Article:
Disgraced former FBI Director James Comey raised serious questions about President Obama’s Attorney General this week; saying in his new book that there is damaging material about Loretta Lynch’s role in the Hillary investigation that is still “unknown” to the public.
Comey hinted at the secret information in “A Higher Loyalty: Truth, Lies and Leadership,” saying had the information “become public” it would have raised “serious doubts” over Lynch’s relationship with the Clintons during her botched email probe.
“Had it become public, the unverified material would undoubtedly have been used by political opponents to cast serious doubt on the attorney general’s independence in connection with the Clinton investigation,” Comey writes.
He goes on to say the material is “a development still unknown to the American public to this day.”
While Comey doesn’t divulge the information, many speculate whether the document relates to Lynch’s infamous “tarmac meeting” with former President Bill Clinton just days before her Justice Department exonerated Hillary Clinton of any wrongdoing.
REPORT: Loretta Lynch Aide Sent Talking Points to FBI over Tarmac Meeting
A prominent lawyer who worked for former Attorney General Loretta Lynch drafted talking points regarding her secret tarmac meeting with Bill Clinton, sending that information over to the FBI to help bury the controversial story just weeks before the 2016 general election.
According to emails released by the American Center for Law and Justice, the Attorney General’s top lawyer, identified as Paige Herwig, helped edit Obama administration statements relating to the tarmac meeting.
Herwig currently serves as deputy general counsel for the Senate Judiciary Committee, the body now probing President Trump’s relationship with Russian officials.
The documents show that DOJ officials began to edit and produce talking points regarding the Lynch-Clinton meeting just two days after news of the secret discussions made national headlines.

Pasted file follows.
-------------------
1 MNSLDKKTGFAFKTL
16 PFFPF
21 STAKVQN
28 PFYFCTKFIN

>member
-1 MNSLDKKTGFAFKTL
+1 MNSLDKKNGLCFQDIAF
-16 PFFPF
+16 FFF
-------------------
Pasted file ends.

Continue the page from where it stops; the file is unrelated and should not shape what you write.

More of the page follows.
“Our talkers on this are below, along with the transcript of the Phoenix presser, where she was asked about this,” said the director of public affairs for the Justice Department. “Happy to discuss further by phone. Please let me know if you get any questions about this. Thanks.”
DOJ officials also asked their FBI counterparts to “flag” stories regarding the meeting that were “gaining traction” around the country.
The “tarmac meeting” between the former Attorney General and Bill Clinton raised serious ethical and legal questions over the FBI’s prosecution of Hillary’s private email server; prompting legislators to question the impartiality of the bureau’s investigation.
MISSING MESSAGES: Hundreds of ANTI-TRUMP TEXTS Vanish from FBI Database
The Department of Justice finally handed-over a trove of messages exchanged between anti-Trump agents at the FBI over the weekend, but admitted it was unable to retrieve at least five months of texts due to “technical reasons.”
The FBI turned over the communications to federal investigators struggling to understand the level of corruption and bias at the bureau during the 2016 election. Late last-year, senior agent Peter Strzok made national headlines when his private text messages to other agents revealed a stunning level of anti-Trump bias throughout the agency.
“The department also said in a letter to lawmakers that its record of messages sent to and from the agent, Peter Strzok, was incomplete because the FBI, for technical reasons, had been unable to preserve and retrieve about five months’ worth of communications,” writes Yahoo! News.
According to Sen. Ron Johnson, the Republican chairman of the Homeland Security Committee, the new communications span the spring and summer of 2016 and may shed light on the FBI’s investigation of Hillary Clinton’s private email server as well as the US presidential election.
The communications also include references to former Attorney General Loretta Lynch’s infamous ‘tarmac meeting’ with Bill Clinton.
The FBI claims the “missing texts” are a result of “misconfiguration issues related to rollouts, provisioning, and software upgrades that conflicted with the FBI’s collection capabilities.”